He uses the example that, if the Dalai Lama, winds up in a clock tower and s killing people at random, we'd be sure that something has gone very wrong with his brain, that there's likely something that wasn't in his control. And in this case, we're taking away responsibility. This is obviously an extreme example, but it pushes us to realise that the impulses to do bad things, isn't always in our control because we simply want to.

3

Sam says, Holding people responsible for their actions make no sense, apart from the effects that doing this, will have on them and the rest of society, such as considerations of deterrence by having the laws set-up to punish people for certain crimes.
He uses the example that, if the Dalai Lama, winds up in a clock tower and s killing people at random, we'd be sure that something has gone very wrong with his brain, that there's likely something that wasn't in his control. And in this case, we're taking away responsibility. This is obviously an extreme example, but it pushes us to realise that the impulses to do bad things, isn't always in our control because we simply want to.

Questions

1

Can you think of something where you didn't have free will, but made a choice still?

1

Can you think of something where you didn't have free will, but made a choice still?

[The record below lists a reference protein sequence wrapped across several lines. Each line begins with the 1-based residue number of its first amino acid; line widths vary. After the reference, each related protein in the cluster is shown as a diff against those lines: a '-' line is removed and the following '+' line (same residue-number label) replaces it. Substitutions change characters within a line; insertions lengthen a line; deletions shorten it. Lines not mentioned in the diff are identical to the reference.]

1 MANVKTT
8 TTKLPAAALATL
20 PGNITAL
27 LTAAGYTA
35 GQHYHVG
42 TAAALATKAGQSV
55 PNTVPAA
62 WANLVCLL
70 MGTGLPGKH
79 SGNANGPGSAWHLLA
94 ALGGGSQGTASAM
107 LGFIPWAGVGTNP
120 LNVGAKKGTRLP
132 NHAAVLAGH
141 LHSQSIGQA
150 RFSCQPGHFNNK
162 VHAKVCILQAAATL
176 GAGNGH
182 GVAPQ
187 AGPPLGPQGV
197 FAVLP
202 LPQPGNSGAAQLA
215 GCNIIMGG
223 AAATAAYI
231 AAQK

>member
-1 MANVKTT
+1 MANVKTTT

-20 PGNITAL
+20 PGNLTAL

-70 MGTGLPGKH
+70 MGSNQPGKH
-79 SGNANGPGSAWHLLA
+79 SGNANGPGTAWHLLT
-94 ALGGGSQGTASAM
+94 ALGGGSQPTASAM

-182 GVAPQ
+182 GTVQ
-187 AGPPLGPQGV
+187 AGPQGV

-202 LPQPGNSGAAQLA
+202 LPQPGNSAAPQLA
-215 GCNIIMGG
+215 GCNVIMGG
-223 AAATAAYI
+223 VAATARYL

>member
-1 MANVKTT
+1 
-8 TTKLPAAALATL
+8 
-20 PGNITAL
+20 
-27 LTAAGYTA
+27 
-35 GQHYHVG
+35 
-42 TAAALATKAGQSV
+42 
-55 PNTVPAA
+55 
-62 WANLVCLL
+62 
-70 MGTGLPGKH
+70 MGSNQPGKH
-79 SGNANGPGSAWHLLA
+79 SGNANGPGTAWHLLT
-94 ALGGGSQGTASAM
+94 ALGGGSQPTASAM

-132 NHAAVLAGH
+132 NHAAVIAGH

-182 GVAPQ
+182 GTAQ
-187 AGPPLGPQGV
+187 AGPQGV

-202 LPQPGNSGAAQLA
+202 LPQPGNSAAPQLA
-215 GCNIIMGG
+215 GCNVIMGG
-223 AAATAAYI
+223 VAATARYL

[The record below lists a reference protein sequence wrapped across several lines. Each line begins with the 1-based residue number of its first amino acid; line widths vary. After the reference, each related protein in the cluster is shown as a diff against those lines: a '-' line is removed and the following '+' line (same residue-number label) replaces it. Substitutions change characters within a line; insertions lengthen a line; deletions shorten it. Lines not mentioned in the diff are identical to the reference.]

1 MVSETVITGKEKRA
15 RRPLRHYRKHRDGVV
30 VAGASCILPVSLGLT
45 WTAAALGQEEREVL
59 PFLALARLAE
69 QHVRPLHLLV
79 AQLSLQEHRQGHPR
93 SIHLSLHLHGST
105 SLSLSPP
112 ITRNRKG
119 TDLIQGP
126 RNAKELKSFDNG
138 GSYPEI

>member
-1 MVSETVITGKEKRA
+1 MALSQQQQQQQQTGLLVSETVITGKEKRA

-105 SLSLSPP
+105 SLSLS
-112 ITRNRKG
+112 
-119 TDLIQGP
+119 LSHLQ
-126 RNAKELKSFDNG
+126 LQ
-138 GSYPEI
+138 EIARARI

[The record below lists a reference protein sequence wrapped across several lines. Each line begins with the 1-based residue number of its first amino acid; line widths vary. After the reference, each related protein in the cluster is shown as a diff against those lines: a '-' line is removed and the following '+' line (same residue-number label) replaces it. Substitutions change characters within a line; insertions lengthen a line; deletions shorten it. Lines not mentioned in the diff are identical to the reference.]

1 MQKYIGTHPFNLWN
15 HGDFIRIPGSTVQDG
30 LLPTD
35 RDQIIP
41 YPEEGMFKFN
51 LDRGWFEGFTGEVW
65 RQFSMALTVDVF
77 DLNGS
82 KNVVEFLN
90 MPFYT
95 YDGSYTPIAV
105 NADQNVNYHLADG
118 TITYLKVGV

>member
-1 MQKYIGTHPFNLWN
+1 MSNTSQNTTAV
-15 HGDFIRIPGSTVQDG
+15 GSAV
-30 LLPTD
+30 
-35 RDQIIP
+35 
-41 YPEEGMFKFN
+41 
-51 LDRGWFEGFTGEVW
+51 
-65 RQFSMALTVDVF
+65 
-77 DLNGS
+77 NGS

What else is in the episode

1

How realizing there is no free will means you have more empathy to others, and how it can change your worldview on criminals.

1

How realizing there is no free will means you have more empathy to others, and how it can change your worldview on criminals.

2

What's the difference between how we react to getting eaten by a bear versus almost killed by a person?

2

What's the difference between how we react to getting eaten by a bear versus almost killed by a person?

3

How people who are evil and commit crimes, are potentally just unlucky.

3

How people who are evil and commit crimes, are potentally just unlucky.

1

Written ten volumes of poetry and four books of prose on topics such as human identity, human striving happiness & more. - Worked with companies such as Boeing, AT&T, NASA, Toyota, The Royal Air Force and the Arthur Andersen for organizational leadership. - When young, he worked as a naturalist & led anthropological and natural history expeditions in the Andes, the Amazon and the Himalayas.

1

Written ten volumes of poetry and four books of prose on topics such as human identity, human striving happiness & more. - Worked with companies such as Boeing, AT&T, NASA, Toyota, The Royal Air Force and the Arthur Andersen for organizational leadership. - When young, he worked as a naturalist & led anthropological and natural history expeditions in the Andes, the Amazon and the Himalayas.